In 2015, the 11-day Frankfurt show attracted 931,700 visitors. Picture: Frankfurt Motor Show.

Frankfurt, Germany - The city's huge motor show, which opens next week, is already getting attention of the wrong kind - for its impressive list of no-shows.

Besides the glaring absence of Tesla and its electric Model 3, the roster of big names staying away has grown in 2017 to include such venerable brands as Nissan, Peugeot, Fiat, Volvo, Jeep, Mitsubishi and Infiniti.

The uncertain fortunes of the traditional car show mirror those of an industry in flux, its incumbents threatened by emissions regulation, tech giants and the sharing economy.

"Car shows need a new approach," said Patrick Koller, chief executive of Faurecia, a parts supplier with €19 billion (R295 billion) in global sales. "Otherwise they will disappear."

Traditional gatherings 

Frankfurt and Paris host two of the world's biggest shows in alternate years, punctuated by the Detroit show in January and other events in China, Japan, the United States and Switzerland.

But many of the traditional gatherings have seen visitor numbers fall since the turn of this century, when most new cars were still unveiled under their lights, framed by show girls.

The decline may be accelerating. Paris attendance was down 14 percent in 2016 - with fear of attacks also weighing on tourism - and January's Detroit show drew 9000 fewer visitors.

The sense of upheaval is acute in Germany, as Frankfurt prepares for its first car show opening since the Volkswagen emissions scandal blew up. Days before the event, Chancellor Angela Merkel was urging local officials not to ban diesels, as her re-election campaign drew opposition fire over perceived government cosiness with the industry.

But diesel scandals are just one of the problems challenging automakers and the legendary largesse of their trade shows.

The emergence of technology as the main battleground for the connected, autonomous cars of the future has drawn exhibitors to competing events such as the Consumer Electronics Show in Las Vegas and Mobile World Congress in Barcelona.

Footfall is becoming less important anyhow. Thanks to social media, Daimler reckons its Mercedes-Benz innovations reach the same global audience of one billion whether unveiled in Frankfurt or at CES - a trade-only show closed to the public, with less than a fifth of the German event's attendance numbers.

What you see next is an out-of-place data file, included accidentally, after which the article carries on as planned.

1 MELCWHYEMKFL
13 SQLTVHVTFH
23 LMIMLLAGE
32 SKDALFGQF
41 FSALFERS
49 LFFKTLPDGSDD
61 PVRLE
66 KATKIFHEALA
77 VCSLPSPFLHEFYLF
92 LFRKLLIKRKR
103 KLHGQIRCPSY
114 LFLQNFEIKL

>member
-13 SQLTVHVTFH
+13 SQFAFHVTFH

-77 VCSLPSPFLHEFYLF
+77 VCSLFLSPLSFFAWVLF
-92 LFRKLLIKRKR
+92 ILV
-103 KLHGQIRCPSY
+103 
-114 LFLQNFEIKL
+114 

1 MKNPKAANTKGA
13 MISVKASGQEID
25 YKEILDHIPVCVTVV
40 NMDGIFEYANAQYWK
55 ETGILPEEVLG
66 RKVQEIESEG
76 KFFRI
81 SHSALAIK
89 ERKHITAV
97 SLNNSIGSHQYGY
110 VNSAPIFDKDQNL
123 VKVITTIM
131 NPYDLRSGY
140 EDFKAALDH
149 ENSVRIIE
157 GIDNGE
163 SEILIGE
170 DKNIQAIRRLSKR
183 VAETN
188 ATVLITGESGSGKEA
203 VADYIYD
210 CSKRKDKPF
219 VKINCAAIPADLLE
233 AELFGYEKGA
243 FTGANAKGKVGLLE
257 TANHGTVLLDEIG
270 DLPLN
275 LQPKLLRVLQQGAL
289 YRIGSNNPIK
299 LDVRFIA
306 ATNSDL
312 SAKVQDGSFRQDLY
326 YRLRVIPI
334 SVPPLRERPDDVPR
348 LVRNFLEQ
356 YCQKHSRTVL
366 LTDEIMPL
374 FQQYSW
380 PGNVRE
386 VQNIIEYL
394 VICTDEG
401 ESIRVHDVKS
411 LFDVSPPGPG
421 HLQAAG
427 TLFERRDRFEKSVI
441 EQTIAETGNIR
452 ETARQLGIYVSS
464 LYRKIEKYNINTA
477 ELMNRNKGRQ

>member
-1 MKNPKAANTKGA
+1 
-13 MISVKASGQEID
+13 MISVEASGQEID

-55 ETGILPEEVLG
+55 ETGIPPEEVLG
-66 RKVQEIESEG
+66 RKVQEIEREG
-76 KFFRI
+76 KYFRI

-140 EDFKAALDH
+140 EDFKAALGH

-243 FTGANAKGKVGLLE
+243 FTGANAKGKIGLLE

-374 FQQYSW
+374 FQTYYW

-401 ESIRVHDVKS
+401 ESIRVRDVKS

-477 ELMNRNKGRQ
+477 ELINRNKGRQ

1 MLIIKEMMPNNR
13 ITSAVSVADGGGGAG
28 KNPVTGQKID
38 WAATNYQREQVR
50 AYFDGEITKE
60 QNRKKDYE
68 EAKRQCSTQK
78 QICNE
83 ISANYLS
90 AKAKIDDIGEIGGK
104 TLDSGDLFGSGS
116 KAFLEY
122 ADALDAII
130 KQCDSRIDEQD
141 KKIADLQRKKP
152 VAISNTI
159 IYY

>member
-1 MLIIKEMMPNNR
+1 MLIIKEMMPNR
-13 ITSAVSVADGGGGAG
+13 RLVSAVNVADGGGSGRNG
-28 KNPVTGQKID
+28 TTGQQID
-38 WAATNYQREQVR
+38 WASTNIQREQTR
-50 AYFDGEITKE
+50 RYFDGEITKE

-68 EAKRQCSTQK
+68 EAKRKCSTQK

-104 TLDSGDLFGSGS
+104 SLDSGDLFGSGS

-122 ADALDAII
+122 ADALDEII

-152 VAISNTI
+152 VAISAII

Spokeswoman Bettina Fetzer said: "Daimler's media strategy has changed with the rising significance of technology."

Although Mercedes-Benz will be out in force on Frankfurt's 200 000-square metre show floor, Fetzer said it was "getting more complex" to decide how and where to showcase new products.

Rethinking formats

To counter the drift, show organisers and exhibitors are rethinking formats and scrambling to associate with events and brands outside the staid universe of the combustion engine.

Next week's show will debut a New Mobility World forum with Google and Facebook as partners, while Mercedes-Benz hosts a conference under the banner of South by Southwest, the eclectic cultural gathering held in Texas. Rival BMW's programme includes TED Talks-branded presentations.

Anxious not to be outdone, Paris show managers travelled to Las Vegas in January to discuss collaboration with CES, but came away empty-handed; a CES spokeswoman said: "There are no discussions at this time for event expansion into Europe."

Analyst Arndt Ellinghorst of brokerage Evercore ISI commented: "These are attempts to stay relevant in the public domain. The way people consume products and brands is changing - the days when it was enough to lure consumers to shows with half-dressed girls on car bonnets are long gone."


The modernisation efforts have not prevented Tesla, Nissan or another half-dozen brands from quitting the car-show circuit. For several years, Tesla attended the main European shows before opting out of both Geneva and Frankfurt in 2017 - just as the North American launch of its $35 000 (R450 000) Model 3 makes waves.

"We look for events where automobiles might be less expected," a Tesla spokesman said, citing golf and boat shows as well as a European summer road trip with pop-up Tesla displays along the route. "We can reach a lot of people that way."

Nissan's decision to skip Frankfurt followed a "full review at global level of our event and show strategy to facilitate maximum brand visibility", the company said.

Reports of the car show's inevitable demise have been exaggerated, however. As networking events up to CEO level they remain unmatched, while suppliers and new entrants are already filling gaps left by the patchier presence of some carmakers.

German industrial group Thyssenkrupp is returning after a decade's absence.  Karsten Kroos, head of the company's auto parts division, said: "If the sector is going to change so dramatically we want to be there and show what we can do."

Others skipping this show will be back. Instead of turning up every year, many carmakers simply want to opt in when they have something to announce.

Peugeot brand chief Jean-Philippe Imparato said earlier this year: "A car show is a marketing tool like any other, so it has to provide a return on investment - but that doesn't mean we won't be in Frankfurt again before too long."


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